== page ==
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Exploring the Origin, Extent, and Future of Life
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  • Cited by 6
  • Cited by
    This book has been cited by the following publications. This list is generated based on data provided by CrossRef.

    Dominik, Martin and Zarnecki, John C. 2011. The detection of extra-terrestrial life and the consequences for science and society. Philosophical Transactions of the Royal Society A: Mathematical, Physical and Engineering Sciences, Vol. 369, Issue. 1936, p. 499.

    Race, Margaret Denning, Kathryn Bertka, Constance M. Dick, Steven J. Harrison, Albert A. Impey, Christopher and Mancinelli, and Workshop Participan, Rocco 2012. Astrobiology and Society: Building an Interdisciplinary Research Community. Astrobiology, Vol. 12, Issue. 10, p. 958.

    Dick, Steven J. 2012. Cosmic evolution: the context for astrobiology and its cultural implications. International Journal of Astrobiology, Vol. 11, Issue. 04, p. 203.

    Randolph, Richard O. and McKay, Christopher P. 2014. Protecting and expanding the richness and diversity of life, an ethic for astrobiology research and space exploration. International Journal of Astrobiology, Vol. 13, Issue. 01, p. 28.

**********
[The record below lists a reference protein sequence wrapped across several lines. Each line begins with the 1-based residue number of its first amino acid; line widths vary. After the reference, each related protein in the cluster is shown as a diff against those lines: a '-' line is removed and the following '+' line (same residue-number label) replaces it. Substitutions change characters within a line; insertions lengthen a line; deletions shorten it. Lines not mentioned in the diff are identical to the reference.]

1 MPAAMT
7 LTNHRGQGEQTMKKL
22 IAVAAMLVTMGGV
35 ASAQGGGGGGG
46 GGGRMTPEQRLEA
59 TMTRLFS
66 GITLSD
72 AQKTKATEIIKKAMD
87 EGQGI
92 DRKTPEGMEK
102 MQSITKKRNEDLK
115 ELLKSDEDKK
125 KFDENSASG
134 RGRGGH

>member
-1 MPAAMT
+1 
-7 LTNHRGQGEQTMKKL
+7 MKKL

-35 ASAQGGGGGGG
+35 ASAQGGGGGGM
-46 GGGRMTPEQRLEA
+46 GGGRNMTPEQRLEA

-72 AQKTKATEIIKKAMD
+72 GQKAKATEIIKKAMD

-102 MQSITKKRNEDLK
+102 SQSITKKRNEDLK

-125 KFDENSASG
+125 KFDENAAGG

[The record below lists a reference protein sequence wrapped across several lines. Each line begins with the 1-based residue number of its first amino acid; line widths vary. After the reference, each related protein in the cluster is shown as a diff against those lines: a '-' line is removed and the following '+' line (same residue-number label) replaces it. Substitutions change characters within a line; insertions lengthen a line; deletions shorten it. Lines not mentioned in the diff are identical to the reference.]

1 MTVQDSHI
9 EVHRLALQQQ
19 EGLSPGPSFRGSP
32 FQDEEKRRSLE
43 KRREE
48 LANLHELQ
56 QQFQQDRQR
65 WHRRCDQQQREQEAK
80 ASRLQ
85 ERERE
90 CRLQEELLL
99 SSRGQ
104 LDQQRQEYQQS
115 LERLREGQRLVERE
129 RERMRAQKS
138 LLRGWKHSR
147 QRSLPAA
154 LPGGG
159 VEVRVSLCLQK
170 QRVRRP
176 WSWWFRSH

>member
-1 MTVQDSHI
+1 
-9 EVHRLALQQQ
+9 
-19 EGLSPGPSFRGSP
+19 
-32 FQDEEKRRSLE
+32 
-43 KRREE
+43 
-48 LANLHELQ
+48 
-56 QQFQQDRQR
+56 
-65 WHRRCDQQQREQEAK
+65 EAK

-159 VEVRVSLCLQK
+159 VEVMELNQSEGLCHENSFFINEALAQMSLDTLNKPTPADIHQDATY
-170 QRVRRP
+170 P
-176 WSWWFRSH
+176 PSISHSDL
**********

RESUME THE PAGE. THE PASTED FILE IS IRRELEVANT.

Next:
Losch, Andreas 2016. ASTROTHEOLOGY: ON EXOPLANETS, CHRISTIAN CONCERNS, AND HUMAN HOPES. Zygon®, Vol. 51, Issue. 2, p. 405.

    Salazar, Juan Francisco 2017. Antarctica and Outer Space: relational trajectories. The Polar Journal, Vol. 7, Issue. 2, p. 259.

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    Exploring the Origin, Extent, and Future of Life
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Book description

Where did we come from? Are we alone? Where are we going? These are the questions that define the field of astrobiology. New discoveries about life on Earth, the increasing numbers of extrasolar planets being identified, and the technologies being developed to locate and characterize Earth-like planets around other stars are continually challenging our views of nature and our connection to the rest of the universe. In this book, philosophers, historians, ethicists, and theologians provide the perspectives of their fields on the research and discoveries of astrobiology. A valuable resource for graduate students and researchers, the book provides an introduction to astrobiology, and explores subjects such as the implications of current origin of life research, the possible discovery of extraterrestrial microbial life, and the possibility of altering the environment of Mars.


‘… offers valuable ethical perspectives from both atheist and religious points of view and essentially provides a philosophical framework from which current and future astrobiologists may work … Regardless of the reader’s specialisation, this is an important ‘turn-to’ book for academic discussion on the inevitable philosophical, ethical and religious questions surrounding the search for life in the universe.’

Leila Battison - University of Oxford

'… scientists and engineers who work on the Mars exploration program should read this book, especially on the ethical questions regarding the terraforming of the planet Mars … This book is also an interesting read for the general public …'

Source: Geosciences Journal

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